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Separate Kazakhstan Fact from Fiction

Can you tell the difference between real facts about Kazakhstan and Borat-supplied myths? We sifted through our Kazakh atlas and added facts about the country Borat calls home. Take the quiz and see if you know fact from Borat's fiction.

True or False?

1. Men do not normally shake a woman's hands in mixed company. Upon entering a room, Kazakh men use both hands to shake hands with every other man in the room.

2. The traditional meat of Kazakhstan is beshbarmak -- boiled horseflesh sitting atop wide, flat noodles.

3. Horses have the right to vote but women do not.

4. Kazakh myth: Whistling a song inside a building will cause you to be poor for the rest of your life.

5. In 1989, agricultural output had fallen so low that the secretary of Kazakhstan proposed to fulfill meat quotas by slaughtering millions of migrating wild ducks.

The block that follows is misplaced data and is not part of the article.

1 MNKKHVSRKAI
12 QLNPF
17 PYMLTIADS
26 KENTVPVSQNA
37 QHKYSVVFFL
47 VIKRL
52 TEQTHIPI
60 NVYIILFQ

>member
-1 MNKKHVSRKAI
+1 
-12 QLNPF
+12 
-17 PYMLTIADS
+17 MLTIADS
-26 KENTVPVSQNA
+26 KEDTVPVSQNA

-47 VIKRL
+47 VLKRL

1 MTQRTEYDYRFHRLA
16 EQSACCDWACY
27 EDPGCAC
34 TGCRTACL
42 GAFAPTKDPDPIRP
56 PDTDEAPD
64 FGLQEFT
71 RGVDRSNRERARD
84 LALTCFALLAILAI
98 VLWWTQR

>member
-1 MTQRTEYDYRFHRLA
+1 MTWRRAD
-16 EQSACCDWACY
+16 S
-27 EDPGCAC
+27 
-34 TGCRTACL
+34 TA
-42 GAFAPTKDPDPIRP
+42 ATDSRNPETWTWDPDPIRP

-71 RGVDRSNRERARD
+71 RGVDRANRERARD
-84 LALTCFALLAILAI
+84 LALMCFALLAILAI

6. When a Kazak serves a sheep’s head, the custom is to give the forehead to someone who has a hard task ahead of him.

7. The age of consent has been raised to eight.

8. The country contains the world's largest population of wolves.

9. Of the 4.2 million women of childbearing age, an estimated 15 percent have borne seven or more children.

10. The oldest man in Kazakhstan is 39 years old.

11. Kazaks conduct business in Russian because there are no words in Kazak for many economic terms.

12. The "Virgin Lands" program in the 1950s and '60s encouraged Soviet citizens to cultivate Northern Kazakhstani land.

13. The Kazak word for dog is pronounced 'eat.'


1. True

2. True

3. False

4. True

5. True

6. True. You also give the ear to a small child who needs to be more attentive.

7. False

8. False. Although Kazakhstan itself made that boast in a four-page advertisement in The New York Times, according to the International Wolf Foundation, Canada has at least 30,000 more wolves than Kazakhstan.

9. True

10. False

11. True

12. True

13. True

Sources: U.S. State Department, Library of Congress, Kazakhstan embassy, International Wolf Foundation and other NPR reports

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Melody Joy Kramer